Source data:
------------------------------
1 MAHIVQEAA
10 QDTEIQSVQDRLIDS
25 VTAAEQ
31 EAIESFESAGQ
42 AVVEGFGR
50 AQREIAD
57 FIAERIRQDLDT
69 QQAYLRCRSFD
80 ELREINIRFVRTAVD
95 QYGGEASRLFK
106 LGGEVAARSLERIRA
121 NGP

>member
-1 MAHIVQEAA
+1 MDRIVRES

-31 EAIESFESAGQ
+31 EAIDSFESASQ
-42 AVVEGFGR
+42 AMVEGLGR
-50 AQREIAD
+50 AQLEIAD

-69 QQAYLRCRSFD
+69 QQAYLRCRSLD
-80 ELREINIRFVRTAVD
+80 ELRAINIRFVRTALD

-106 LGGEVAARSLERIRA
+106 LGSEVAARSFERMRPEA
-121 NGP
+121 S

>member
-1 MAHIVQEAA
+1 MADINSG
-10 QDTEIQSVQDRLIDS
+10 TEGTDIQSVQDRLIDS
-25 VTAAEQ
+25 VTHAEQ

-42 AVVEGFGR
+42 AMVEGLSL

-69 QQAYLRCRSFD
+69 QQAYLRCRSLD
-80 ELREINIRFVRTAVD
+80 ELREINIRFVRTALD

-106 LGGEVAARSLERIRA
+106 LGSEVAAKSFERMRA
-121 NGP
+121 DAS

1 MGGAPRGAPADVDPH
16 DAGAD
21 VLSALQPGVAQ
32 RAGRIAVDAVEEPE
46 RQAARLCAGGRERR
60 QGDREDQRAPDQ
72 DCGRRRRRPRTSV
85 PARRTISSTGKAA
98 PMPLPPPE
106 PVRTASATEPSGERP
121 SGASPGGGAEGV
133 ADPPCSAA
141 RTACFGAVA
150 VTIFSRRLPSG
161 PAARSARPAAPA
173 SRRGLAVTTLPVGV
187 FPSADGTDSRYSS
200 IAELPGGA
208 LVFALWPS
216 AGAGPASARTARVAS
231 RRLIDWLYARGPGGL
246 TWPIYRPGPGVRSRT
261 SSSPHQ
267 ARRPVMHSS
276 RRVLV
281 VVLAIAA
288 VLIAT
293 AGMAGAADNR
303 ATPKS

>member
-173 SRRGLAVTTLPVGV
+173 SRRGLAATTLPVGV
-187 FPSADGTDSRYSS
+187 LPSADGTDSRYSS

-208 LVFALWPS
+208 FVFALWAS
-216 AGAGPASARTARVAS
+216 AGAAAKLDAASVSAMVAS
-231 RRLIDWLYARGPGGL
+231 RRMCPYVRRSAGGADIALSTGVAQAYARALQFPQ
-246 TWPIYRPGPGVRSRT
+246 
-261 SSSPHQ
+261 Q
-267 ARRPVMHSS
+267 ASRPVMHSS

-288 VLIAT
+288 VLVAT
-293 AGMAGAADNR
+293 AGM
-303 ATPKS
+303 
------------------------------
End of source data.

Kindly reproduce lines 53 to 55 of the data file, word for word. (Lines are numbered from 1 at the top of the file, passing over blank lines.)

72 DCGRRRRRPRTSV
85 PARRTISSTGKAA
98 PMPLPPPE